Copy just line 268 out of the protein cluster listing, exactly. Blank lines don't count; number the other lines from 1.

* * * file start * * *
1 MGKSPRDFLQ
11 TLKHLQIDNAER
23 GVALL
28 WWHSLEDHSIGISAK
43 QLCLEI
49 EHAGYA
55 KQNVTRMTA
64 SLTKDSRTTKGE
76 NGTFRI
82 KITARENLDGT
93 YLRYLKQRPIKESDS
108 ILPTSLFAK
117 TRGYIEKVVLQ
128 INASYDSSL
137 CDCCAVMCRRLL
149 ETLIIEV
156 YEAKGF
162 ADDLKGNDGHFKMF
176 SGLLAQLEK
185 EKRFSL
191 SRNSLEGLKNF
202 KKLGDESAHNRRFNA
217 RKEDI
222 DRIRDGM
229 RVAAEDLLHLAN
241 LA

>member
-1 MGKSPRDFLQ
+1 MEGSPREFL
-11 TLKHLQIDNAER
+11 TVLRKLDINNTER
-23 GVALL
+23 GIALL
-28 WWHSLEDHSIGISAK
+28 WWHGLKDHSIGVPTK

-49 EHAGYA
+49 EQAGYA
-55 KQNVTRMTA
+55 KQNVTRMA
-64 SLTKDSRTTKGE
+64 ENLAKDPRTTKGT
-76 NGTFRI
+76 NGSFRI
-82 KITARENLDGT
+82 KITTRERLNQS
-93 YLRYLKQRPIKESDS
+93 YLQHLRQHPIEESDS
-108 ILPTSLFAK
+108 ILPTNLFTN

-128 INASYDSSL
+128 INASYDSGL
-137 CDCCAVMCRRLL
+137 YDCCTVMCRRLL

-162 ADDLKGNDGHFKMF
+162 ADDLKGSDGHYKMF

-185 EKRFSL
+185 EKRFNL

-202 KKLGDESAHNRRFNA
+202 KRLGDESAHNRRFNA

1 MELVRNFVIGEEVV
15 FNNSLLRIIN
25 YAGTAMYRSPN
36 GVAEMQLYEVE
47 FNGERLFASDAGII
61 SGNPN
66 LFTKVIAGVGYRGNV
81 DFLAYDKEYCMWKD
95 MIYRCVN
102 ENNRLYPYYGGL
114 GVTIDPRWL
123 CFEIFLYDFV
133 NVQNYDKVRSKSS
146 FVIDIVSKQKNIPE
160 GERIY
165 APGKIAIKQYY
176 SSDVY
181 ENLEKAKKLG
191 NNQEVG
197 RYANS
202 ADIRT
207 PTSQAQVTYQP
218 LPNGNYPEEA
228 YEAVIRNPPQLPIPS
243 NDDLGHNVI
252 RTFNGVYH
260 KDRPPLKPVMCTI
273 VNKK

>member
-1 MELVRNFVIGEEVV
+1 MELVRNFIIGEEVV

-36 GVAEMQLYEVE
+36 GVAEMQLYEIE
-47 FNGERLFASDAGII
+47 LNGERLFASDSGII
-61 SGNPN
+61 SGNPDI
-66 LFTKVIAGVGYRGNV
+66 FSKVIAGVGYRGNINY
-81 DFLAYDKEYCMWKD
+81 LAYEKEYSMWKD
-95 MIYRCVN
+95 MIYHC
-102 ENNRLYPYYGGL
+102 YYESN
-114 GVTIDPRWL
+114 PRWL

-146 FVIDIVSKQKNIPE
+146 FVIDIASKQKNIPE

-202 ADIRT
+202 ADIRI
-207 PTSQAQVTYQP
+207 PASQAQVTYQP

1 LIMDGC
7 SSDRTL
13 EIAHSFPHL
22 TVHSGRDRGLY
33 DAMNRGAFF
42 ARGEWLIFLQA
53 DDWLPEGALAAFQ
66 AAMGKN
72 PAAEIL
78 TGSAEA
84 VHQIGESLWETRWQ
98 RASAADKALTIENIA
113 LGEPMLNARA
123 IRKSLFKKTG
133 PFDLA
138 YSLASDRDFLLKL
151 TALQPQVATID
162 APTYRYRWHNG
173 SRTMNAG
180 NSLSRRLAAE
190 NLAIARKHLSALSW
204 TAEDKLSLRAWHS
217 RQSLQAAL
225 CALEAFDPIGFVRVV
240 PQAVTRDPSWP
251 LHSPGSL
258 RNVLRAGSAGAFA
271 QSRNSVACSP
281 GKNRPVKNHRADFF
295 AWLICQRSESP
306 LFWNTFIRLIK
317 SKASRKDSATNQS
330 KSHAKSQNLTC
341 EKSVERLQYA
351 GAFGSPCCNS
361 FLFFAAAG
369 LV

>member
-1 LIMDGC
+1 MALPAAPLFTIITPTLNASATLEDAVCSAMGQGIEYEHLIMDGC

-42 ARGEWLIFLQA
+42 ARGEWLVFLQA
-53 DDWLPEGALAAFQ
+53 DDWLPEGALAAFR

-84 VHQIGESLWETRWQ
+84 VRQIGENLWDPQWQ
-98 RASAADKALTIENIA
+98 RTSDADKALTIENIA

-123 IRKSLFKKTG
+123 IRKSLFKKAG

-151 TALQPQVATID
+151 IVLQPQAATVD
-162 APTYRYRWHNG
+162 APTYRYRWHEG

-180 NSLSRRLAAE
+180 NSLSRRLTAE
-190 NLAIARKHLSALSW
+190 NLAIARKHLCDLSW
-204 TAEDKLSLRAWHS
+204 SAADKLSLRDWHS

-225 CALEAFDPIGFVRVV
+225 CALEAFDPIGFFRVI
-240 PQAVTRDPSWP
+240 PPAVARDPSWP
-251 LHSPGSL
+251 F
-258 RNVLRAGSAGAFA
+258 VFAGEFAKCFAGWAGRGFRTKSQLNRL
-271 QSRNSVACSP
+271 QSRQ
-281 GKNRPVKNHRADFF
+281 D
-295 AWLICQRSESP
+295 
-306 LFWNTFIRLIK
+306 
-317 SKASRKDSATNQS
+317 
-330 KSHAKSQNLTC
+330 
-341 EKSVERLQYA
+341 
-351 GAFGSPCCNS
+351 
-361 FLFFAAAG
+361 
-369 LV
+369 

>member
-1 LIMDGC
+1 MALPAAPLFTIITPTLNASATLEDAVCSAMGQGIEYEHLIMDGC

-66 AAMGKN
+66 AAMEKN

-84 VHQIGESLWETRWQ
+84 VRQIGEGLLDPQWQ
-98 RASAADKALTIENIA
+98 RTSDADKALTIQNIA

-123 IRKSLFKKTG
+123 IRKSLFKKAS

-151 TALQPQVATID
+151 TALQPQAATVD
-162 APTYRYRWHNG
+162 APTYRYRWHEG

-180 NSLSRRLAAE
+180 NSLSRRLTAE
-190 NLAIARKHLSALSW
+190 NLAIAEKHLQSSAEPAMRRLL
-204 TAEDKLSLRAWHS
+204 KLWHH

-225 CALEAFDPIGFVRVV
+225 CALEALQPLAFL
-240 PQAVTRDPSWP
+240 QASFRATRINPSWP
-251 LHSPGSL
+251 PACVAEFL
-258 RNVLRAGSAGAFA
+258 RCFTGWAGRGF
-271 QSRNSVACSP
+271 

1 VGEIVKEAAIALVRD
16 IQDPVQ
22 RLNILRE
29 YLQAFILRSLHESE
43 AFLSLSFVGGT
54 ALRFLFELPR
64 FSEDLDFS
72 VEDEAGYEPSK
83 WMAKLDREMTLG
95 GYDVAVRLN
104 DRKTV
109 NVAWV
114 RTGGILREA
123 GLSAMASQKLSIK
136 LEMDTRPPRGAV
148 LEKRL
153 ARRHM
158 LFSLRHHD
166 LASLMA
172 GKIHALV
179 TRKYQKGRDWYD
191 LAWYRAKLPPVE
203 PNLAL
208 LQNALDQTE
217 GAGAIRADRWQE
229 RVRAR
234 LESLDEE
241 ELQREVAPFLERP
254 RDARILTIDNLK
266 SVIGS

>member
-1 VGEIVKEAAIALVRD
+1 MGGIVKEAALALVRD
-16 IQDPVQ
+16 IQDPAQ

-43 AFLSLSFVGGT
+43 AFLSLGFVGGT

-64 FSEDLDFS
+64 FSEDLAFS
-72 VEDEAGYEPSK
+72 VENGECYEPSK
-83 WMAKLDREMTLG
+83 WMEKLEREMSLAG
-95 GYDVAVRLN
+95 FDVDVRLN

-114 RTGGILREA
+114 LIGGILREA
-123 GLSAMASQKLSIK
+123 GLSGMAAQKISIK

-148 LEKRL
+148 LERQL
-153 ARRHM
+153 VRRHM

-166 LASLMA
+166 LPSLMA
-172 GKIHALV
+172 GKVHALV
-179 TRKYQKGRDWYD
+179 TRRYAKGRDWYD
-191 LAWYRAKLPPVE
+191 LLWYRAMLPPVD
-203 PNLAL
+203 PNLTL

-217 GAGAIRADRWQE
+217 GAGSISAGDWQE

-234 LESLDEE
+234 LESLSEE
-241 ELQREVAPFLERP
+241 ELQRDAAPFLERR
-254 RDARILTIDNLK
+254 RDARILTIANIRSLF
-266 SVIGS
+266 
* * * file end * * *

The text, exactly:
+43 AFLSLGFVGGT